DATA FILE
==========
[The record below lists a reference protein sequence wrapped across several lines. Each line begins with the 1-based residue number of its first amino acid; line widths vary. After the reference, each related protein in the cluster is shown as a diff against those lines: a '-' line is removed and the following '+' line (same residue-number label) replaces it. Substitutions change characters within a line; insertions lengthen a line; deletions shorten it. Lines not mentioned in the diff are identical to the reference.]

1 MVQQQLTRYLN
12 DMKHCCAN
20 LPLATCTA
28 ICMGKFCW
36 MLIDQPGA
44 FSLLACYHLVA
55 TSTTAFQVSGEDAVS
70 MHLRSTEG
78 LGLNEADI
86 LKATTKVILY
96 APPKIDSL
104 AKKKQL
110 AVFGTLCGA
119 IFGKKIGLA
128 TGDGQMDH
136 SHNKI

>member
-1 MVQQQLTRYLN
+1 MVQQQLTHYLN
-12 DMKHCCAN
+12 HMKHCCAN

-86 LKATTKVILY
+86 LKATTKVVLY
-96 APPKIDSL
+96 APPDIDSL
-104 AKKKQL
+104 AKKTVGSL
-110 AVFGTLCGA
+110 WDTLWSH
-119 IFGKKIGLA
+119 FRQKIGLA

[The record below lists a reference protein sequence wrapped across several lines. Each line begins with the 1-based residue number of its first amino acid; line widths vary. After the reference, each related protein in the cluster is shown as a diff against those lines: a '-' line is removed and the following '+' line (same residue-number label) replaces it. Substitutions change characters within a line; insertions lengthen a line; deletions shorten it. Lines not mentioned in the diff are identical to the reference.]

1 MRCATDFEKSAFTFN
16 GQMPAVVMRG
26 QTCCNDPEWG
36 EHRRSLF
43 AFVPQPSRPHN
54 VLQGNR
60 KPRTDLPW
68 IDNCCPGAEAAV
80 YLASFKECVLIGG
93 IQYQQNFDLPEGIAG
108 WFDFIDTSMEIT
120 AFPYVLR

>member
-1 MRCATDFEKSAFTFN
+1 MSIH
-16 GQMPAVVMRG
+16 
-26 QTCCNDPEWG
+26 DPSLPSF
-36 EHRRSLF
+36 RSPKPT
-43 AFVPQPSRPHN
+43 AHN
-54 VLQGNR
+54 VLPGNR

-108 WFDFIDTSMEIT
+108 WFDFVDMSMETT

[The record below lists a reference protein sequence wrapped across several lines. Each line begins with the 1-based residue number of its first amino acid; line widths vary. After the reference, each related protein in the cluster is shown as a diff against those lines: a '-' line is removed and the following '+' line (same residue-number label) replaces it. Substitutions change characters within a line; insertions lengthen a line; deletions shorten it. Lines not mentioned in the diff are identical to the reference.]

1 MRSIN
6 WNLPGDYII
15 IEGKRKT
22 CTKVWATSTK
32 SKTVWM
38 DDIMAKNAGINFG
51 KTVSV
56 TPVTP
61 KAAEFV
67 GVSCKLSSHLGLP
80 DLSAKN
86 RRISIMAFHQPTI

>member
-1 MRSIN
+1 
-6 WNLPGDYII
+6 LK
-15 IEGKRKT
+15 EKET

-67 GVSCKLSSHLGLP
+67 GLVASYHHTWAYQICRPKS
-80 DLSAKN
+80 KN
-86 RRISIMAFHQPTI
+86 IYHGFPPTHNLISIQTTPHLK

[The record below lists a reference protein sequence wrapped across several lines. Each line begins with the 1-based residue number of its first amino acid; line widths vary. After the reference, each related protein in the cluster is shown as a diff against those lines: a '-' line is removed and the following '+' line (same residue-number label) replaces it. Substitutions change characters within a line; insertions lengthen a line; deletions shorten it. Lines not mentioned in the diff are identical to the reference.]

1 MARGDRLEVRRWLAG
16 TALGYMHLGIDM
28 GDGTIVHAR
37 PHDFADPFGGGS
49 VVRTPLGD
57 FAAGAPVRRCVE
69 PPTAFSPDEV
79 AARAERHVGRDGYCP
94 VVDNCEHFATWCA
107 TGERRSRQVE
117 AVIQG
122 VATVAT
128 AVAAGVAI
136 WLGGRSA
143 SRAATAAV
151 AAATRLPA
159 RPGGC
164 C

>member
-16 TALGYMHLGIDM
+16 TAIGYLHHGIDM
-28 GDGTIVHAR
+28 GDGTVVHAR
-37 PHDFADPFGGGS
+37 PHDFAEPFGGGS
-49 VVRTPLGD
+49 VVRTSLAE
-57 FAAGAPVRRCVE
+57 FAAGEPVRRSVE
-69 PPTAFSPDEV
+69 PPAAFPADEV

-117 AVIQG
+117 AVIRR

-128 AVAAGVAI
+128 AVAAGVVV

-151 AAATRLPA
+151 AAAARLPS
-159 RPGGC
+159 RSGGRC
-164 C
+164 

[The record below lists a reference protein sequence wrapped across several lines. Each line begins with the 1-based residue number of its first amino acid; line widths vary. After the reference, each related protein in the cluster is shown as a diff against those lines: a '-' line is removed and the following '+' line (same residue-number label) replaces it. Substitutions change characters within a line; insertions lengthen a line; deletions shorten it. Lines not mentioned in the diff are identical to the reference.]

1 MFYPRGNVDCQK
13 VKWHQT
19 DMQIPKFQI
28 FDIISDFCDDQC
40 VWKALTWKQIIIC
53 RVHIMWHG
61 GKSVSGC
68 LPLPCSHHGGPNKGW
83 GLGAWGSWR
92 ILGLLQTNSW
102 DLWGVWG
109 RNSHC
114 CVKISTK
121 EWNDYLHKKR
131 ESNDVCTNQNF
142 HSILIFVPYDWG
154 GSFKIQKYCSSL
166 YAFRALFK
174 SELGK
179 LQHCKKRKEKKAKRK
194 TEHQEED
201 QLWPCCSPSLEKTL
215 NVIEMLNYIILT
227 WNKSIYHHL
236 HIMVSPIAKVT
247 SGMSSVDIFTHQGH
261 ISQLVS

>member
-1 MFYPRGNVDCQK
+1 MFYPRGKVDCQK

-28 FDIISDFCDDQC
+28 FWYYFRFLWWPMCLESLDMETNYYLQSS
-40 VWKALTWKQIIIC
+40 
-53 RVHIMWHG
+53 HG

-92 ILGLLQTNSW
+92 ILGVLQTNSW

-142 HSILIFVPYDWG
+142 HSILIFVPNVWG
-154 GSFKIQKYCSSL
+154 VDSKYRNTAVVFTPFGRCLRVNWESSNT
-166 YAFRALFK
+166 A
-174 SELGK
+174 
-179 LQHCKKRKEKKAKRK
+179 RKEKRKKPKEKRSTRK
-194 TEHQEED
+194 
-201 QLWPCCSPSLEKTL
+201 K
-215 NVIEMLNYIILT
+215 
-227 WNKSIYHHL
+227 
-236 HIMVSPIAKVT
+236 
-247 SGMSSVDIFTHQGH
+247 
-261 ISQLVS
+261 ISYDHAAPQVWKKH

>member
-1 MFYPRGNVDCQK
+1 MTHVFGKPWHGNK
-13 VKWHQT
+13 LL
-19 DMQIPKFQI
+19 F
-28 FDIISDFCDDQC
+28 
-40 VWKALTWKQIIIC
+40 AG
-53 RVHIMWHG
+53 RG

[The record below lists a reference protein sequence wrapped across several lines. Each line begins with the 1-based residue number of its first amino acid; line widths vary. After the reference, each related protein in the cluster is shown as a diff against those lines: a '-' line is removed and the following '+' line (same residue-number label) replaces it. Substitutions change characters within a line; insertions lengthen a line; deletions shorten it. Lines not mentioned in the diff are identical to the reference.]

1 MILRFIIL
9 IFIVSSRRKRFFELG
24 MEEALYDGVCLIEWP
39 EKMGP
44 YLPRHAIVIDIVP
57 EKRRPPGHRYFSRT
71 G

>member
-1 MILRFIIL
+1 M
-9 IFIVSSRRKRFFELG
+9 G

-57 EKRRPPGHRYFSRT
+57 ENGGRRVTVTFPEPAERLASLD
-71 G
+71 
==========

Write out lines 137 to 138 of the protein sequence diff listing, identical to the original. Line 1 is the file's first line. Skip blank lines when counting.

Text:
68 LPLPCSHHGGPNKGW
83 GLGAWGSWR